Posted on: 03 December 2019 by Kimberley Young
A team of partners, brought together by SEKISUI SPI have unveiled a seat back prototype at the Red Cabin Aviation Summit in London, drawing on aspects of a ‘dream’ economy seat described at a previous Red Cabin workshop.
Following a panel on the next generation of passenger experiences, in which Matthew Coder, onboard experience manager at Alaska Airlines described his dream economy class seat, Ronn Cort, president and COO of SEKISUI brought together panel members to take the dialogue from the event to inspire a seat back prototype.
Cort drew together Elina Kopola and Patrick McEneany of TrendWorks with Matt Malejko, appLab consultant, Rick Wood of ROLLON Corp, and Bernadette Chupela, SEKISUI SPI’s customer experience manager, to explore the possibilities of the seat in the company’s appLab.
The team drew on the idea of A/B testing for successful innovation, combining it with one of Alaska’s most well-known features, the Aurora Borealis and presented the finished prototype at the summit this week.
“It’s a full size, fully functional model we created in under six months. That speed is something that is impressive,” commented said McEneany. “It was the largest challenge coming out of the discussions at Red Cabin: We needed to break down silos, share ideas, and move quickly in a more iterative process, but at the end of the session, many people saying, ‘yeah, but that will never happen.’ Having the opportunity to work together on Ronn’s vision to show them was the most important thing to us throughout this process.”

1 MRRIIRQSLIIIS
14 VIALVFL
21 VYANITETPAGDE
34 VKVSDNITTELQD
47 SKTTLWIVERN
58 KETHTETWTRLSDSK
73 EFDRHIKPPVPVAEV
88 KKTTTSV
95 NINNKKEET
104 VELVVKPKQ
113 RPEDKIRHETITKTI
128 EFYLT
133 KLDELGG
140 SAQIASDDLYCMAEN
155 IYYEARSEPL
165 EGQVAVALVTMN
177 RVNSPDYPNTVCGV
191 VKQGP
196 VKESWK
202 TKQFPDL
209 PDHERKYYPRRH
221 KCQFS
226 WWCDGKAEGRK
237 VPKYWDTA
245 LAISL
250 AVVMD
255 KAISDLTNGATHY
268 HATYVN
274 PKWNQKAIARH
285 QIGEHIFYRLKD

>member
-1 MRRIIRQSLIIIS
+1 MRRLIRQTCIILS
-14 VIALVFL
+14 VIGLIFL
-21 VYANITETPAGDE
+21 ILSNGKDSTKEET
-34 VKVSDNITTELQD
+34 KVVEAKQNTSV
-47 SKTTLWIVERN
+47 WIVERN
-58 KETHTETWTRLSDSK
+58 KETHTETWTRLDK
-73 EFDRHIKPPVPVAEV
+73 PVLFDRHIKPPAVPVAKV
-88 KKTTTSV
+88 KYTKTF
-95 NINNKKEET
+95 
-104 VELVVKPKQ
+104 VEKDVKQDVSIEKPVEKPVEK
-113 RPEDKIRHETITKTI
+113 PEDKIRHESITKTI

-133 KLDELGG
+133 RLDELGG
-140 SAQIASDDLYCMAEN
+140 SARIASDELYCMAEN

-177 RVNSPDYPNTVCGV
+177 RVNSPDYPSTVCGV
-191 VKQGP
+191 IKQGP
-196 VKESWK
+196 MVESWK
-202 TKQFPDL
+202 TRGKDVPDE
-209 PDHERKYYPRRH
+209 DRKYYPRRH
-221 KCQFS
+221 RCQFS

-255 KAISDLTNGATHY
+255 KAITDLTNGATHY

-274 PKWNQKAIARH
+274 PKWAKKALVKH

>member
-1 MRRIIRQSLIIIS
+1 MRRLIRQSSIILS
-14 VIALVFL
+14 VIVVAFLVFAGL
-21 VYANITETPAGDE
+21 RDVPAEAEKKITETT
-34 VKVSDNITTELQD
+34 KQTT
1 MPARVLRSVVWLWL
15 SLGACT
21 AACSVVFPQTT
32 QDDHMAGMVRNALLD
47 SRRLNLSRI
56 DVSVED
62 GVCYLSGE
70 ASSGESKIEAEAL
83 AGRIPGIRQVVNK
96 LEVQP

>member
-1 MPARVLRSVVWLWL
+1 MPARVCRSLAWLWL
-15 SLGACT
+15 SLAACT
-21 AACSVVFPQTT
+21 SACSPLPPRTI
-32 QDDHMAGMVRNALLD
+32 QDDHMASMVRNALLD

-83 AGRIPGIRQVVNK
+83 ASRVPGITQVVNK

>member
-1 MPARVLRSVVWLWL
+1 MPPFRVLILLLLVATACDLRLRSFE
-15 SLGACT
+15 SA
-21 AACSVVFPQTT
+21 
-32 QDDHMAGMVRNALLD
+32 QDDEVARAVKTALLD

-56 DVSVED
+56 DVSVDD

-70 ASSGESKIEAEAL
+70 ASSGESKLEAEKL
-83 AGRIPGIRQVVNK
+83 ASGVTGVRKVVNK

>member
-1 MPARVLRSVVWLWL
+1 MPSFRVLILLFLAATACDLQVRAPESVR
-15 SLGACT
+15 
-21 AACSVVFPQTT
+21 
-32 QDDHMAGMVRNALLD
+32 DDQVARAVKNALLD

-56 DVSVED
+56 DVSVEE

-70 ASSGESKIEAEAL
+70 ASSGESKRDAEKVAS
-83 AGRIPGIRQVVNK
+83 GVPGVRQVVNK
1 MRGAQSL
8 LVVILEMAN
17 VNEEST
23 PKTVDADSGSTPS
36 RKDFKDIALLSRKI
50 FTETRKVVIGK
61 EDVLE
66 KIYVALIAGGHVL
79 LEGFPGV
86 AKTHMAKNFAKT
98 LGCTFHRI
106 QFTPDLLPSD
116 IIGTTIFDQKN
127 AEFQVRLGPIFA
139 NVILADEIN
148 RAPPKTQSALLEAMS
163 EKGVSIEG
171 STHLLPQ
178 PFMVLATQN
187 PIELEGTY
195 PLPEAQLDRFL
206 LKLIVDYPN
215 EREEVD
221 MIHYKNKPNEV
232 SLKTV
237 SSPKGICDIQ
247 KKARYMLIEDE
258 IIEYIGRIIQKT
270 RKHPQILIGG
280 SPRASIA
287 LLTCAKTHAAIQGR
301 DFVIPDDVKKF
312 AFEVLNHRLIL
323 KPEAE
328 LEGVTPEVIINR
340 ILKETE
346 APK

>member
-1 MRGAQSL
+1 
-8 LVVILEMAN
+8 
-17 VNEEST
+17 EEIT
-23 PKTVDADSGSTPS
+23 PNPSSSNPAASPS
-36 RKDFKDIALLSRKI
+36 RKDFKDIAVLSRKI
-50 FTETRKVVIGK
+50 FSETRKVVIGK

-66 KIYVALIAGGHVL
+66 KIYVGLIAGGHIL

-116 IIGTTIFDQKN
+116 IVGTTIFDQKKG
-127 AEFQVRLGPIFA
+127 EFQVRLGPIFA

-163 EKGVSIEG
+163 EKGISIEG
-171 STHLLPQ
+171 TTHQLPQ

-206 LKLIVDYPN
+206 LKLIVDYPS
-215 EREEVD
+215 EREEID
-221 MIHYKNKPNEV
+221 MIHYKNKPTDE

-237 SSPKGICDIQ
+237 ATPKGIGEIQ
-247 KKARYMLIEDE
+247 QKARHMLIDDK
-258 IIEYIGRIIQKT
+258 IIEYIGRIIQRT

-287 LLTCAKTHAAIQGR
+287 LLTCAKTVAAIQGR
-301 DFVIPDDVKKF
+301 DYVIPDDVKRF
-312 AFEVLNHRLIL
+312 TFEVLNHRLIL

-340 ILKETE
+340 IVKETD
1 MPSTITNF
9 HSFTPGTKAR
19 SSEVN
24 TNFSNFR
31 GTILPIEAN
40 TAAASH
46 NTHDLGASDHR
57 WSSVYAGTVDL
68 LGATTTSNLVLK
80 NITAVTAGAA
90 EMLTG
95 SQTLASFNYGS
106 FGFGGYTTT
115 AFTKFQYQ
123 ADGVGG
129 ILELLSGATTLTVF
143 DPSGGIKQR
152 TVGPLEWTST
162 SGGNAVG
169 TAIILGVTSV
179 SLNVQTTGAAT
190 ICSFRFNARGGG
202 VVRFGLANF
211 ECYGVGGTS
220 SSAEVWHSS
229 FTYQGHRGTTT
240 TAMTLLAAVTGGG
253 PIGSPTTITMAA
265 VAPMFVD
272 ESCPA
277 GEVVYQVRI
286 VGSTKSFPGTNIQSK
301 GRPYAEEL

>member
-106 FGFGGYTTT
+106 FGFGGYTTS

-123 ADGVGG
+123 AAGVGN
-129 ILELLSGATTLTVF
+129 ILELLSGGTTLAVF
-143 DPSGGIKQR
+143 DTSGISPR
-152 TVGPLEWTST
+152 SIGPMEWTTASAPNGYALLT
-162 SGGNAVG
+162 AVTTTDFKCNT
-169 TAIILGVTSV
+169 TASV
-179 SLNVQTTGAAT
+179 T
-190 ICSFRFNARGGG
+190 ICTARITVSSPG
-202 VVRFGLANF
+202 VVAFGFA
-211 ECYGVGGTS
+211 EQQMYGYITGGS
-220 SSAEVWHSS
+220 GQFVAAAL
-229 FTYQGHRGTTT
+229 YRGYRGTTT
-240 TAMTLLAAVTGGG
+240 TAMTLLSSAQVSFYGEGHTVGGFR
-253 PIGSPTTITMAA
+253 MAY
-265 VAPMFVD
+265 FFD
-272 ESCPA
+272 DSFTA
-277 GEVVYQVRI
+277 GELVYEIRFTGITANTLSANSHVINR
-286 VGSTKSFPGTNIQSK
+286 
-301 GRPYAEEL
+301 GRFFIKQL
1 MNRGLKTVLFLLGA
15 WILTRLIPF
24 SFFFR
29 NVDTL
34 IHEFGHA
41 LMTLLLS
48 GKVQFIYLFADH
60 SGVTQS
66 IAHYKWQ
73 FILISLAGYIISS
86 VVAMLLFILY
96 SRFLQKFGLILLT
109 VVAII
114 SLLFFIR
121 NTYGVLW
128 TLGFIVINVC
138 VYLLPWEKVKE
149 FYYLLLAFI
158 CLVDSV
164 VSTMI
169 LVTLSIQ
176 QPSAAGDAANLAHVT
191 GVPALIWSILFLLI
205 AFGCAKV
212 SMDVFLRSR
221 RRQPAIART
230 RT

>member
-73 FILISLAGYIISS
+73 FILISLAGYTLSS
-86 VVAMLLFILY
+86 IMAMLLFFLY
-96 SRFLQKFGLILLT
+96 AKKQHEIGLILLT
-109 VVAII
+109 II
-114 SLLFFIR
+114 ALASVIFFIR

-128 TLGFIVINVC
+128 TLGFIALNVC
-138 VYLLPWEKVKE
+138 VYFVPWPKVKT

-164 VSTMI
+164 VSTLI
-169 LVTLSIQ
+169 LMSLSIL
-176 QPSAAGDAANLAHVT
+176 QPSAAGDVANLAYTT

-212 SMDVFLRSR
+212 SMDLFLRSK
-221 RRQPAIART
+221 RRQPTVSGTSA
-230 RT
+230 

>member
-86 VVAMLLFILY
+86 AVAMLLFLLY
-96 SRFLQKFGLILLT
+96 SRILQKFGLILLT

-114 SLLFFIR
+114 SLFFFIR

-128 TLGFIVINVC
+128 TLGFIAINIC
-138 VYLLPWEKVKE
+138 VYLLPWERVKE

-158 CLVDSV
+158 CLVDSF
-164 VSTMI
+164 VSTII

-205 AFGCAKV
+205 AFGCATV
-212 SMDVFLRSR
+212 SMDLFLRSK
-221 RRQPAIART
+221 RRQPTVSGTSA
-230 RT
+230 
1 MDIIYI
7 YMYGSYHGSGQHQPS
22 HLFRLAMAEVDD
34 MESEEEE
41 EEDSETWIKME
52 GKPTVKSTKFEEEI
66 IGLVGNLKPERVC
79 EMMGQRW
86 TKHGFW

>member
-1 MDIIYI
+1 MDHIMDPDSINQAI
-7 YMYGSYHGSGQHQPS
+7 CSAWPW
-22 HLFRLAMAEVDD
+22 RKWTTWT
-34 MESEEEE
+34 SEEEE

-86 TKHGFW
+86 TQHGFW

Describing an dream economy seat, Alaska Airline’s Coder listed multiple trays and a ‘super widget’ capable of informing passengers of everything from captain credentials, to lavatory availability.
Kopola and McEneany from TrendWorks worked to introduce different elements of this wishlist, including a split tray table, a textured modular insert, an appBar including coloured light indicators, a media easel for personal devices, and soft storage for in-flight essentials.
“I wanted to take all the very diverse passenger needs into consideration to create something that was comfortable, yet practical,” explained Elina Kopola, founder/director of TrendWorks. “The combination of the beautiful pearlescent finish (of KYDEX® Thermoplastics) with some tactile elements to enhance the passenger experience was essential. The contrast of the 3D-knit fabric with the pearlescent seat shell was intentional to make the Aurora Borealis Seat Back feel more human.”
To work on the seat in practice, Machine Histories provided a seat form made of industrial foam, while SEKISUI SPI’s appLab provided a ‘playground’, the company said, with two CNC routers, a full-size pressure former, and a variety of precision equipment.
To create the custom mechanisms required for the split tray table design, ROLLON Corp fabricated the hardware, while Berwick Machine worked with the team to customise the hinge mechanism
“The most fun but challenging part is taking concepts and making them function. Taking a drawing to a reality while trying to foresee any issues has been part of my role for the past 30 years. It was interesting to do this as part of a larger team. Everyone wanted to help solve problems,” commented Matt Malejko, appLab Consultant.
To add dimension to the modular insert, Custom Etch collaborated with SEKISUI SPI’s Infused Imaging senior graphic artist, Becky Gallup, to laser etch the part to provide a bespoke texture.
Bringing the ‘super widget’ to life, came a one-of-a-kind creation, the appBar, by Aeolab, giving passengers access to current in-flight amenities. TrendWork’s McEneany commented: “We wanted to address Matthew Coder’s request to create a new opportunity for interaction between the flight, crew and passenger.”